Truth No Defense in Libel Action?

So says the U.S. Court of Appeals for the First Circuit, in Noonan v. Staples, Inc., interpreting Massachusetts law. I'm inclined to agree with David Kravitz (Blue Mass Group) on this, and want to particularly stress this:

Second, the Court seems not to have considered any constitutional implications of its decision. That may well be because the parties did not raise any constitutional issues in their briefs; nonetheless, it's a strange approach for the Court to take. Imposing any kind of liability for disseminating true information strikes me as constitutionally problematic in any circumstances, and I'm surprised that the Court ignored the issue, instead kicking it down the road to the next case. It's all well and good to hew to the standard practice of not considering arguments not raised by the parties, but to willfully turn a blind eye to an obvious constitutional problem seems like, at best, a waste a judicial resources. The constitutional issue will have to be considered sooner or later -- most likely sooner.

In my view, libel liability -- even on statements on matters of private concern -- is premised on the notion that "there is no constitutional value in false statements of fact." If a factual assertion is true, it should generally be fully protected, whether a court labels it as being on a matter of "public concern" or "private concern," and whether the speaker was animated by "malice" in the sense of hostility or ill will or not. Perhaps the speech could still be restricted if it falls into some other First Amendment exception, but the libel exception can't apply unless the statement is false.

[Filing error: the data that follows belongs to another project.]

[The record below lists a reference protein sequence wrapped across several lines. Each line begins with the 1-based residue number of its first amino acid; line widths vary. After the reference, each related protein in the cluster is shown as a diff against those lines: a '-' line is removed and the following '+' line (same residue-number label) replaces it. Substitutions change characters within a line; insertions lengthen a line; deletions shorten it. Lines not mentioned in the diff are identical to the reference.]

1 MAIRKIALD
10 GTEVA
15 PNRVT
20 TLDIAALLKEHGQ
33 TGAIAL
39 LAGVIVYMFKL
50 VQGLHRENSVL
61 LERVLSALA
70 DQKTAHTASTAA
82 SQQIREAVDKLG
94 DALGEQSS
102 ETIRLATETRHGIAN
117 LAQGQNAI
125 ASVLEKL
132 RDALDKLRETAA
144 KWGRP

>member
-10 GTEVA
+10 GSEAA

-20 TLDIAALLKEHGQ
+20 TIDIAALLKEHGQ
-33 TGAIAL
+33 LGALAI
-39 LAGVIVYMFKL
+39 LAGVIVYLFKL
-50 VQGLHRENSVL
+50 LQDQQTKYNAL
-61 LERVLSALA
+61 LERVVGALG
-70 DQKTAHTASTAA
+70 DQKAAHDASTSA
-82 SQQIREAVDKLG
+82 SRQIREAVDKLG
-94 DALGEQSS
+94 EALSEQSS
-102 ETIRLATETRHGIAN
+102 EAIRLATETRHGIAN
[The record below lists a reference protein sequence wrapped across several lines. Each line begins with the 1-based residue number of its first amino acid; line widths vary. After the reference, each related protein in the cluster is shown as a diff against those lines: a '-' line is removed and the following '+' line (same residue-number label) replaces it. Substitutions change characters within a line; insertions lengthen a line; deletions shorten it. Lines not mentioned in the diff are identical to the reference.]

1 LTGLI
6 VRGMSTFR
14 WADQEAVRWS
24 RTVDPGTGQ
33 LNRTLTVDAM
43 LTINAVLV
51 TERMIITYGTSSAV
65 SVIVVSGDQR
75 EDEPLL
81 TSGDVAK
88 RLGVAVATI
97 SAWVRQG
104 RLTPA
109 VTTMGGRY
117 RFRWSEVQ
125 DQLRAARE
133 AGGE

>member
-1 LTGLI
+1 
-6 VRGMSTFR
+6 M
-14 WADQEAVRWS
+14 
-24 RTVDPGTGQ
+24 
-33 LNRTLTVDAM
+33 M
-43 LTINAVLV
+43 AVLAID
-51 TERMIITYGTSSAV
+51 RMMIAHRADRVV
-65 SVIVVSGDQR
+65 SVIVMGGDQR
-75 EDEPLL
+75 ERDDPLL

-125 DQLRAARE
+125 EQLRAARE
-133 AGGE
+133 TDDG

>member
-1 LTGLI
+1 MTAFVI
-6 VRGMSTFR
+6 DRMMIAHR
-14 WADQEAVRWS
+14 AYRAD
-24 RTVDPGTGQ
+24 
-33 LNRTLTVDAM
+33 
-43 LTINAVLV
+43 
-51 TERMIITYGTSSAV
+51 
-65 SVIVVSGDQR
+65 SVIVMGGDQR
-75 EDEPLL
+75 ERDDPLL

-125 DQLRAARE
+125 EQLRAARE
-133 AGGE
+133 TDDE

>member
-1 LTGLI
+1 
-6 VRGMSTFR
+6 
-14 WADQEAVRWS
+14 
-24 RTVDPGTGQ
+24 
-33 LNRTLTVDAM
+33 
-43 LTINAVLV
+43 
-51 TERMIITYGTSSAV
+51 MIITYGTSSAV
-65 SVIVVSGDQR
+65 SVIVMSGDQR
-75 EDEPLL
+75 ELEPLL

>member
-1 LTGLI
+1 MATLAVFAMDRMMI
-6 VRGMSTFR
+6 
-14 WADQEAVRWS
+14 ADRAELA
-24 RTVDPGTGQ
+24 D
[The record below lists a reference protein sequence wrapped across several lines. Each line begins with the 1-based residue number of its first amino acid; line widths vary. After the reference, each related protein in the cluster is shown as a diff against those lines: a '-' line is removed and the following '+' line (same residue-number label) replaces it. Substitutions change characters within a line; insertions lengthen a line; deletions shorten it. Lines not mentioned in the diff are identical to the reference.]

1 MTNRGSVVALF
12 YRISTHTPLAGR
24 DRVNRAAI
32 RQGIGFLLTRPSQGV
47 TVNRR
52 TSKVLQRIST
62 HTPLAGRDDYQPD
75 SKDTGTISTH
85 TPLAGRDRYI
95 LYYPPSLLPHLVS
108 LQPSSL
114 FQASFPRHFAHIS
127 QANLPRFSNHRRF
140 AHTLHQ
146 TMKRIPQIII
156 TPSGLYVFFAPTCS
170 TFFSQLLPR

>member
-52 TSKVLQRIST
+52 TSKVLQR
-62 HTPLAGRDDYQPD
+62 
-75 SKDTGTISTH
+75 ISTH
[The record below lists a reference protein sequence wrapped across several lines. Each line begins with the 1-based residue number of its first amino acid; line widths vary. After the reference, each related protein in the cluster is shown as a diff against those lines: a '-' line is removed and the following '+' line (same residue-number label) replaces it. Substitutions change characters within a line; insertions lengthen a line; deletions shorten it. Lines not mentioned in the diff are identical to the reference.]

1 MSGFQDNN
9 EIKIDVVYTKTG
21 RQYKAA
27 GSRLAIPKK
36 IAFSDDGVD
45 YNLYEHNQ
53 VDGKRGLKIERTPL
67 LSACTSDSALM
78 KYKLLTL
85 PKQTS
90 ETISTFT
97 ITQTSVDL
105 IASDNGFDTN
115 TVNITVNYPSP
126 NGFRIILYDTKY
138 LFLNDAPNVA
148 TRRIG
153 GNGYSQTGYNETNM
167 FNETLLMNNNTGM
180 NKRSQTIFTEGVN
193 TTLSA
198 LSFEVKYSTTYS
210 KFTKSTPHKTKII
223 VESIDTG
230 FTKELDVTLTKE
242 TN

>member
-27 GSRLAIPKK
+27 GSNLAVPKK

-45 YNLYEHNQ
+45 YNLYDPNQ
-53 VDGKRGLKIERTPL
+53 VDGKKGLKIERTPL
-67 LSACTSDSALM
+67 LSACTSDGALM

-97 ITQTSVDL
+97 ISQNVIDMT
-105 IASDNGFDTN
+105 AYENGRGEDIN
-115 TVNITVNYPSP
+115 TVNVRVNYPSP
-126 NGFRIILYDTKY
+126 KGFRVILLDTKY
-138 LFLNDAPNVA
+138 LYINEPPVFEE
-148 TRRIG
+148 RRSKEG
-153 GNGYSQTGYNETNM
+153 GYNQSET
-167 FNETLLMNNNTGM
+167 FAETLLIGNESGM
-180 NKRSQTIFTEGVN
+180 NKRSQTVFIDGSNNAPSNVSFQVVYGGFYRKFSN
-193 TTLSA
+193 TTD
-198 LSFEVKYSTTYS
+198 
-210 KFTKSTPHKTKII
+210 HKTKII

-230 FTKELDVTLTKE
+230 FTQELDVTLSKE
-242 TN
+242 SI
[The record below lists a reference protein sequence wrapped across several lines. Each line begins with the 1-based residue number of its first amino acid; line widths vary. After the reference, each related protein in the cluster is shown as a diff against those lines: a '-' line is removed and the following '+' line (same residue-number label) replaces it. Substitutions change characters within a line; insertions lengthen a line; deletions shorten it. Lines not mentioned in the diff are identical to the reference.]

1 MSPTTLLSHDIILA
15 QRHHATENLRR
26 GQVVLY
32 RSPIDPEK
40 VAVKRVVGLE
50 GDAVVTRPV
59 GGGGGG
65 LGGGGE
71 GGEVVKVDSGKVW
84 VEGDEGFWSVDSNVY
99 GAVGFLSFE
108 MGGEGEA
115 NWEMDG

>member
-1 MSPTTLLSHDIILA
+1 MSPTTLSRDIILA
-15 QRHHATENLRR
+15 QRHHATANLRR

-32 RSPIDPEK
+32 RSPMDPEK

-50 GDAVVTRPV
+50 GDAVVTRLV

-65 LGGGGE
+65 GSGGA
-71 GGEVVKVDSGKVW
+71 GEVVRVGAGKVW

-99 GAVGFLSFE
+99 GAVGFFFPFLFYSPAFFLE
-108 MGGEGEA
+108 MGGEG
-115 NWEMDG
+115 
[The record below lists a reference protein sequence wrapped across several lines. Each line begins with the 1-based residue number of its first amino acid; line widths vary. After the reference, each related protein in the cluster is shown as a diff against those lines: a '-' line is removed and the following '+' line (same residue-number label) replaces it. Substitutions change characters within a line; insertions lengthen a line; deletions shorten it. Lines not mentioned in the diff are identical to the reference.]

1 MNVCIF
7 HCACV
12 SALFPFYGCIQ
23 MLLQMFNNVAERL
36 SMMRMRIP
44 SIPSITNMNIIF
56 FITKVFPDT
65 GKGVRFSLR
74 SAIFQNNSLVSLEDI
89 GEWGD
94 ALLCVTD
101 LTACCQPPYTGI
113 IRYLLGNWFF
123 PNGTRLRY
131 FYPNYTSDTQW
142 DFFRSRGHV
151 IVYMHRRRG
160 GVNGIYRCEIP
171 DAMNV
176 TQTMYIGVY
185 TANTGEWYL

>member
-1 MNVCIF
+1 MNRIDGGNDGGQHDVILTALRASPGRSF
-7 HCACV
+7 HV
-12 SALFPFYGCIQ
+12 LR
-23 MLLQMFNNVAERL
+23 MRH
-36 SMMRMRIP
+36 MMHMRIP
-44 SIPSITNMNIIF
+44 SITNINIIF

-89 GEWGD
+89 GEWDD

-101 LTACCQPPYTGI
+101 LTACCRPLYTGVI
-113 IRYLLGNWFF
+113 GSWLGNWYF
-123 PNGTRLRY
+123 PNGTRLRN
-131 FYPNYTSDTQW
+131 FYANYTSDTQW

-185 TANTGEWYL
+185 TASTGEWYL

Note that conclusions like the First Circuit's are extremely rare in recent decades. The only recent case I can think of that reaches a similar result is the Rhode Island "whore" case.

For my criticisms of the "public concern"/"private concern" distinction, at least outside the narrow contexts of the government as employer and of false statements of fact, see PDF pp. 47-52 of this article. In particular, I think it's far from clear that statements said about a fired employee are indeed matters of purely "private concern." Presumably if a union was trying to persuade members that the employer was wrong to fire an employee, true statements about the circumstances of the firing would be seen as fully protected speech. I would think the same would be true when an employer is making true statements in trying to persuade employees that it was right to fire someone, and trying to warn the employees against engaging in similarly dishonest behavior. But in any case, for reasons I argue in this article, I think courts ought not be drawing this line, at least where true statements are concerned.